Live Music Week – Mountain Range

It’s a week of frankly brilliant sounding live music coming up on For The Rabbits this week.

We kicked off with Mountain Range on Saturday night (more on that in a moment) and continue into the week with Volcano Choir tonight, Arcade Fire (or should I say The Reflektors) on Tuesday and The National on Wednesday so it’s safe to say you should be hearing about all of them as the week goes on.

Live music has a unique joy, almost an entirely separate entity to the carefully constructed wonder of a brilliant album. Taking your music out into the world and trying to play it live is a terrifying and exhilarating experience and these days a vital part of how any band can exist.

I discussed the music industry and live music at large with Mountain Range main man Stuart Thomas in a taxi the other day, he raised something I, as someone who’s generally not an expert on electronic music, had never considered. A lot of purveyors of electronic music never actually play live, the complexity of set-up, cost implication and inability to replicate the recorded sound mean it’s an awful lot easier for them to just play well received DJ sets. Yes there’s certainly an element of artistry to playing a good dj set but how refreshing it is to see someone taking electronic music and performing it as they would in the studio…so without further ado


So many of you might not know who Mountain Range are/is. The work largely of producer Stuart Thomas, on record at least, it’s stunningly intimate electronic music, that’s as reminiscent of post-rock bands like Explosions In The Sky as it is electronic contemporaries like M83 or Four Tet. Basically David Guetta this thankfully isn’t!

So far a couple of EP’s into his fledgling career and already garnering a fair amount of attention in the blogosphere, I’m reliably informed work on a full length album of entirely new material has already begun but it was in support of the superb Adjustments EP that we find Mountain Range making a relatively rare foray into the live arena.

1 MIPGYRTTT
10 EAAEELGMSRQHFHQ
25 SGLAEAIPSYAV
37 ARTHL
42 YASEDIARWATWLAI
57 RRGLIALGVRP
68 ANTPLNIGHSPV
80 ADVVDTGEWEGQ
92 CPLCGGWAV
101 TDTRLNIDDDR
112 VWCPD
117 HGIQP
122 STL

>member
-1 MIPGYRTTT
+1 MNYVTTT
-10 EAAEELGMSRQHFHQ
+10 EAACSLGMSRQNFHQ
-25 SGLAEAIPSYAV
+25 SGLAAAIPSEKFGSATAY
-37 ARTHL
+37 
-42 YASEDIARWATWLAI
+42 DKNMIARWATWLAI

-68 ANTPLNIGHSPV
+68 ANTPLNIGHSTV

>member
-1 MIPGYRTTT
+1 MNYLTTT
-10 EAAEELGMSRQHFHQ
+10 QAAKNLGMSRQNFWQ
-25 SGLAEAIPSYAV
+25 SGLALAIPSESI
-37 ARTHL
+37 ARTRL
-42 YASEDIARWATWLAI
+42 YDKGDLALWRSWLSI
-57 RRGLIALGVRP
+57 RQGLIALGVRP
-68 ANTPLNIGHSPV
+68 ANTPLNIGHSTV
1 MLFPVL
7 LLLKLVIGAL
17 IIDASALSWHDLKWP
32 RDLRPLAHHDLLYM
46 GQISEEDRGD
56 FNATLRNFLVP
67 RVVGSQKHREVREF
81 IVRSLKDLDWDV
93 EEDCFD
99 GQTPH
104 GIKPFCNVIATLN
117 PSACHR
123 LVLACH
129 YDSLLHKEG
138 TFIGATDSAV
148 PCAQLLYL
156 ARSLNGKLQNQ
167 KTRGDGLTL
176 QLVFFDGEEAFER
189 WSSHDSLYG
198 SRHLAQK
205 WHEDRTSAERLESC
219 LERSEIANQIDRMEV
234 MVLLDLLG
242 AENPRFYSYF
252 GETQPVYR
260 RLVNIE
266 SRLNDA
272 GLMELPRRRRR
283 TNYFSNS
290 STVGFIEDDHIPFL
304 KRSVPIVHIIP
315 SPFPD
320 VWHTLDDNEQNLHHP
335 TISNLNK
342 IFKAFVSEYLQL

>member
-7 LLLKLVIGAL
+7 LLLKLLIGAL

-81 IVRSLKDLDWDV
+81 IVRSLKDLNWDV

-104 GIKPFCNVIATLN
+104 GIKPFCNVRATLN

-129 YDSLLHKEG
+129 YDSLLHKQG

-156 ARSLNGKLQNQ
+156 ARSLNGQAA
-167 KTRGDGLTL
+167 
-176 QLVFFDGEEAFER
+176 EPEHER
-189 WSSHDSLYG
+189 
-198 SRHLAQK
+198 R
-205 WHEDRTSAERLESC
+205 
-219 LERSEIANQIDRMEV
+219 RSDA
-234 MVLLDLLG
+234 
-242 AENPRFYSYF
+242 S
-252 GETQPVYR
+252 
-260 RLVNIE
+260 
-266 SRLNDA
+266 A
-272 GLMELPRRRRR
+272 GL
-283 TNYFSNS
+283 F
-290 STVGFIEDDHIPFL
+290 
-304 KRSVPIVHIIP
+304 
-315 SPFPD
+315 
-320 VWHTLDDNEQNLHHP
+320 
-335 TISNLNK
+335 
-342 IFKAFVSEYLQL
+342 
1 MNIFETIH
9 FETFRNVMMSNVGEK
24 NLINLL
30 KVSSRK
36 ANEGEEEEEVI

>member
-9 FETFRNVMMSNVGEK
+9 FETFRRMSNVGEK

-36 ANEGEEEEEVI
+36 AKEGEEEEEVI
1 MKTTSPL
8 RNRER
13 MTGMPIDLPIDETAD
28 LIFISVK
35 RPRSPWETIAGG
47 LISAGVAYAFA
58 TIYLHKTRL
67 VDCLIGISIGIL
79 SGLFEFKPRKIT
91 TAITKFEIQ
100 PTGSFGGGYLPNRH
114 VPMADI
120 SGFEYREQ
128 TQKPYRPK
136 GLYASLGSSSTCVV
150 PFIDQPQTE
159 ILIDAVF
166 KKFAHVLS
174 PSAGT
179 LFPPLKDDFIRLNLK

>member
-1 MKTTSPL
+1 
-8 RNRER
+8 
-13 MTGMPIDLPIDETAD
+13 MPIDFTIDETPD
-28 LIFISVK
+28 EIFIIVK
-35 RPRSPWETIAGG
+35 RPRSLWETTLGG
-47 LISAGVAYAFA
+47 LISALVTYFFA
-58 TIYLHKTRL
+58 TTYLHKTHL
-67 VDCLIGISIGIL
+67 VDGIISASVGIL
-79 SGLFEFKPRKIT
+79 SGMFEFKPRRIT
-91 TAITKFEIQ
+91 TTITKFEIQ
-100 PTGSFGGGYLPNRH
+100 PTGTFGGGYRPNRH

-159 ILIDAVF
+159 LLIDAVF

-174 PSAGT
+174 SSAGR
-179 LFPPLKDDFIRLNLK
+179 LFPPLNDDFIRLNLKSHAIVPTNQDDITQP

Fleshed out to a two piece live by the presence of Kier Finnegan what instantly struck me about the live set up was just how much effort and equipment goes into making this sound. Far from the lone man behind a laptop set up so favoured by many these days this was a band almost in the old fashioned sense. There were real instruments! Guitars (expertly plucked or bowed, a trick out of the Sigur Ros post-rock book if ever I saw one), Bass and even some live drums to compliment the electronic beats. This was a spectacle to watch for the old-fashioned purists like myself. However it was watching Stu play his electronic equipment that provided the biggest thrill for me, every button push and twist of a nob sent the music spiralling off in new directions. Every bit as complex as the recorded sound this was music created with as much care, love and attention as it would be in the studio.

Tracks like “A Silence of Three Parts” (a remarkably loud song considering it’s title) and “The Past Is The Past Is The Past” worked beautifully. The key to the success comes at least partly because of the underlying energy to his work. Yes this music could be described as ambient but it’s got elements of techno, orchestral music and even a touch of metal thrown into the mix. It’s a thrilling thing, one criticism? Don’t leave it so long between shows next time!

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